While cumulative trauma disorders have hit the automotive assembly and meat-packing industries the hardest, no industry remains unscathed. For instance, long-haul truck drivers are particularly susceptible to lower back injuries. Government regulators note that some 40 million computer users, including secretaries, telephone operators and newspaper reporters and editors, face the risk of cumulative trauma injuries. In effect, any employee who works in a poorly designed work area, whether they be airline baggage handlers or cashiers at grocery stores, is at risk.

Ways to Help

Education is key. Training workers how to lift heavy materials, for instance, has proven effective in reducing lower back injuries. Aerobic exercise, including walking, swimming or jogging, can also help reduce the risk of injury by strengthening back muscles. In addition, stretching exercises increase circulation and the range of motion and reduce muscle tension. Medication such as anti-inflammatory drugs may reduce pain from injuries but is viewed as a secondary treatment. Even surgery is not a cure-all because, as doctors note, the likelihood for reoccurrence exists.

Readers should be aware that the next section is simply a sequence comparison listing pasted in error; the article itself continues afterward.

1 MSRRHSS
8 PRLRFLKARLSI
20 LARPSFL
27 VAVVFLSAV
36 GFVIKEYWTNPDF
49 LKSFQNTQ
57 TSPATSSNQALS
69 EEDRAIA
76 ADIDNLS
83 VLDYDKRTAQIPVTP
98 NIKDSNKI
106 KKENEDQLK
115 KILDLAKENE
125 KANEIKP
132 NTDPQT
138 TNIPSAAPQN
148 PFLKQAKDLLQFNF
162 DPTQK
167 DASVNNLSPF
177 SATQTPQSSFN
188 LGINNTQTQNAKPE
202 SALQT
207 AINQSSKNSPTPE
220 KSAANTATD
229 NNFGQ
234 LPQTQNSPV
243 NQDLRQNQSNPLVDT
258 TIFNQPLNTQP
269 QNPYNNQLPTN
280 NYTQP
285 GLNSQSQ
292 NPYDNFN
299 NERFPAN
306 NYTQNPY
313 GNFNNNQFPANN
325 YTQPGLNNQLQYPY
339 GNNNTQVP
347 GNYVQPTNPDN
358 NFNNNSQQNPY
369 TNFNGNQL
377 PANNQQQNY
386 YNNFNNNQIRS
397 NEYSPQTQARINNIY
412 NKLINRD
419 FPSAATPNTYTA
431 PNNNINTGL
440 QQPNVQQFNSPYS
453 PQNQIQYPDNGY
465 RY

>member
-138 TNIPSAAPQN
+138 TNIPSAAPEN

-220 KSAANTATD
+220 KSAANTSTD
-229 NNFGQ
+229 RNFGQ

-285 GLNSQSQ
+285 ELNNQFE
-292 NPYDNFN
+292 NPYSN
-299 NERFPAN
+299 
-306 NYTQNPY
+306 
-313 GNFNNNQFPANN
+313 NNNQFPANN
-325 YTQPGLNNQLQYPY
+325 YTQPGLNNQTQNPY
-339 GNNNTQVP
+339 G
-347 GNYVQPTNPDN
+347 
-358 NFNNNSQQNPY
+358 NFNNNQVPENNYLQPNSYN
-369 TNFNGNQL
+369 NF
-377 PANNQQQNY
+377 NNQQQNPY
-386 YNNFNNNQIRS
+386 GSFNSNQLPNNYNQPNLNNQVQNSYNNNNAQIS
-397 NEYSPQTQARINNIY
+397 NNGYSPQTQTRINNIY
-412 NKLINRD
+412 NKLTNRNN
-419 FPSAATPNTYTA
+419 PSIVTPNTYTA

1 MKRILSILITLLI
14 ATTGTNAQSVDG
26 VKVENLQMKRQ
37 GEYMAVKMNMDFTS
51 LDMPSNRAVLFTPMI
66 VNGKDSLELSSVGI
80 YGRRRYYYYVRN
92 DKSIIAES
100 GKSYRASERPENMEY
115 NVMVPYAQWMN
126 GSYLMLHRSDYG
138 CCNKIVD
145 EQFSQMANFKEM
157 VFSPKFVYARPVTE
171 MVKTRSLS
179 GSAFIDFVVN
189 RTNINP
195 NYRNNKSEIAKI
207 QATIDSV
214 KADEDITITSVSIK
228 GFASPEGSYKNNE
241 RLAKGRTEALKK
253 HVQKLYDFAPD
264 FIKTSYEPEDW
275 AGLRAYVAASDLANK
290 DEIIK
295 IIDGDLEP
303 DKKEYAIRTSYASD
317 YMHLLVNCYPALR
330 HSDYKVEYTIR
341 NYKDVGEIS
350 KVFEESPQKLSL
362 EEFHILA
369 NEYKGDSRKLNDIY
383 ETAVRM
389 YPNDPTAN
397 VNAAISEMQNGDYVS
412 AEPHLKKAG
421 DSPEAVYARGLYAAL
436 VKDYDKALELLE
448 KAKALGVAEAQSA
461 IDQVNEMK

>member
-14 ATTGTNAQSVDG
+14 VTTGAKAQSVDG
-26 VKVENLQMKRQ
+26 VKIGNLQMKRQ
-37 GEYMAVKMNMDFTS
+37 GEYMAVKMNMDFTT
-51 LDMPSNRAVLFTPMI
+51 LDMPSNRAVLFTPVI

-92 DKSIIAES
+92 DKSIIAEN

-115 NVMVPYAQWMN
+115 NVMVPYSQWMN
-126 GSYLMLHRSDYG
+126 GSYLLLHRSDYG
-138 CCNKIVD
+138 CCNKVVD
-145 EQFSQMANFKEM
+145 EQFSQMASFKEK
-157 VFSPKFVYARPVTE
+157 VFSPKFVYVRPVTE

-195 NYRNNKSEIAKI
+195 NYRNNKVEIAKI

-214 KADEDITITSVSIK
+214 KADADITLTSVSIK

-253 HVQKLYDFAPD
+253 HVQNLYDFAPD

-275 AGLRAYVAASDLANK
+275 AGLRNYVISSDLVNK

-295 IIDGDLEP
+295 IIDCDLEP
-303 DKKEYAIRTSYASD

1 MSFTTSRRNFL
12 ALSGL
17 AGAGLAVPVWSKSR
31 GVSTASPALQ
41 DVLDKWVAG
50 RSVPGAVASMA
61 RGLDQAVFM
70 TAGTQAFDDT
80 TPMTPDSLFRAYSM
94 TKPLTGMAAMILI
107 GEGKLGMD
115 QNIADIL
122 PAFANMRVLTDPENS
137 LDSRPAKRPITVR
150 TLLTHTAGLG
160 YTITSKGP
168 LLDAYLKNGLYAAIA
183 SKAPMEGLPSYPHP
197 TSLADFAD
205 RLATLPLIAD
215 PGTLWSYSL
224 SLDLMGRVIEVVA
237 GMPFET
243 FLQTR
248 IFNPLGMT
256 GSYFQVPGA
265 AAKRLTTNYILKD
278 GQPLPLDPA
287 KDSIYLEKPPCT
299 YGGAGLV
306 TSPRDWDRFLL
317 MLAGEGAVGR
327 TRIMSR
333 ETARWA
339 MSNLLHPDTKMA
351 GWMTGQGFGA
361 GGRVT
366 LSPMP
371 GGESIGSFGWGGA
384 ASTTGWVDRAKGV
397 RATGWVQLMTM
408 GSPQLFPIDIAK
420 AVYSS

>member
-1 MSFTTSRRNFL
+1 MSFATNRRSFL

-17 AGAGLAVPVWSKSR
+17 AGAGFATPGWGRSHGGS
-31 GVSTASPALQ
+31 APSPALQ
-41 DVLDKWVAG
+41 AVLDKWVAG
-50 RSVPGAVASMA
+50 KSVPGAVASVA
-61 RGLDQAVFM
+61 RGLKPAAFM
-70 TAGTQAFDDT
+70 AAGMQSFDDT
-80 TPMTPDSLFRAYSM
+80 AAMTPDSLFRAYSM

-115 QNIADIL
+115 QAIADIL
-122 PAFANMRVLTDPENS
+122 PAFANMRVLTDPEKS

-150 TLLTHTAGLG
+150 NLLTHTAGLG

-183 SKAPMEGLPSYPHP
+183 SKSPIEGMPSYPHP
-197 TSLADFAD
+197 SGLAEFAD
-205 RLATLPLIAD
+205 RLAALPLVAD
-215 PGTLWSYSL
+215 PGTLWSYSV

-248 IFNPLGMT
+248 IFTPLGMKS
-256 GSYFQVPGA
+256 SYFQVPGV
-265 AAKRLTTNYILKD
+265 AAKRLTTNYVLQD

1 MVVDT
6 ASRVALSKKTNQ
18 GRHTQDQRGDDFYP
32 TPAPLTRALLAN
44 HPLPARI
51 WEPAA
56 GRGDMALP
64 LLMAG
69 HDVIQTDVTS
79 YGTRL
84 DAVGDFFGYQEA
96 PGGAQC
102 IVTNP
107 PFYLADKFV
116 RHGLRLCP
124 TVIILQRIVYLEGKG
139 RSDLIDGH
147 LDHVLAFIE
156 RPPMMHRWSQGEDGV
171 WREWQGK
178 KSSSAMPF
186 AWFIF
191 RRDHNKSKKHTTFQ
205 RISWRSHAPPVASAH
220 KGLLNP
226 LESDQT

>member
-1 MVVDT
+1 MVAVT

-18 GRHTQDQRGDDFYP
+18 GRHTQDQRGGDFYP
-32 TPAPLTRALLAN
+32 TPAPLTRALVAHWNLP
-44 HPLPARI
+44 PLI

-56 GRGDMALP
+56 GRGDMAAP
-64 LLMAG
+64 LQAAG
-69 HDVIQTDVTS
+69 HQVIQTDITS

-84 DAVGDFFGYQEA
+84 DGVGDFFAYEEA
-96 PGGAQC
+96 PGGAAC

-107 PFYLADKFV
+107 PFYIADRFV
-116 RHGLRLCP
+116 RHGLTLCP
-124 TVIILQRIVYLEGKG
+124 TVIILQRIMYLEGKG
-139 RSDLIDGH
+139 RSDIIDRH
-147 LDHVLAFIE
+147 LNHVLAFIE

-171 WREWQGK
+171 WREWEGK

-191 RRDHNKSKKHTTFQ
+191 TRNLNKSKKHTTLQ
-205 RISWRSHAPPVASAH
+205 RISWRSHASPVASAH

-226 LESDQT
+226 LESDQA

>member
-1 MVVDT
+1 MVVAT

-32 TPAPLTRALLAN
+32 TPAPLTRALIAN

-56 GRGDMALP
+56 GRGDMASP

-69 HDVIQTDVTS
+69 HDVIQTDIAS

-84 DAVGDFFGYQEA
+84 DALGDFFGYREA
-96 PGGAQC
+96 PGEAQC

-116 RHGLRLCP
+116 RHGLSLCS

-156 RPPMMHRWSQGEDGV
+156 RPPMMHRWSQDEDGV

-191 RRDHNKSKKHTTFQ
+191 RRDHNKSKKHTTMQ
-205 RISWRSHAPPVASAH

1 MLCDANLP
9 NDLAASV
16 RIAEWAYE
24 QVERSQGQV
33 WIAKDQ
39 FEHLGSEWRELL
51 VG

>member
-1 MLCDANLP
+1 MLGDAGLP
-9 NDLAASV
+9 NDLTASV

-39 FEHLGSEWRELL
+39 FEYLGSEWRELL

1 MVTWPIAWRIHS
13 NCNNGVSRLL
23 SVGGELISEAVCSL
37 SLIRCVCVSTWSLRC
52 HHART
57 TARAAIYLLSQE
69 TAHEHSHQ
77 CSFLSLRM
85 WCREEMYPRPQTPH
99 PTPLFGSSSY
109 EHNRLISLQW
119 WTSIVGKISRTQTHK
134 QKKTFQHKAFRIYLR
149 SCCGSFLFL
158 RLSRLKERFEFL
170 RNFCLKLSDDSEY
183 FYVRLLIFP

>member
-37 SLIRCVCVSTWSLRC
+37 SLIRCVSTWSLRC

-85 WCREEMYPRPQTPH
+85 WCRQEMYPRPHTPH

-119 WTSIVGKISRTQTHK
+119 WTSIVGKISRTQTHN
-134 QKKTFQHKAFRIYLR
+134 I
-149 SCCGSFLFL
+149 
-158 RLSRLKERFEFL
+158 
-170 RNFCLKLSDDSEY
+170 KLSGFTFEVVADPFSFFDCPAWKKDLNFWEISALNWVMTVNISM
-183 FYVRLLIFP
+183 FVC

A more permanent solution for avoiding or reducing workplace injuries involves tailoring the job to fit the employee rather than vice versa. Therefore, injury prevention should focus on reducing the levels of physical stress through job redesign. In other words, no matter how much training a worker receives, he or she will still be vulnerable to injury if required to lift a 40-pound object from an awkward position five or six times per minute.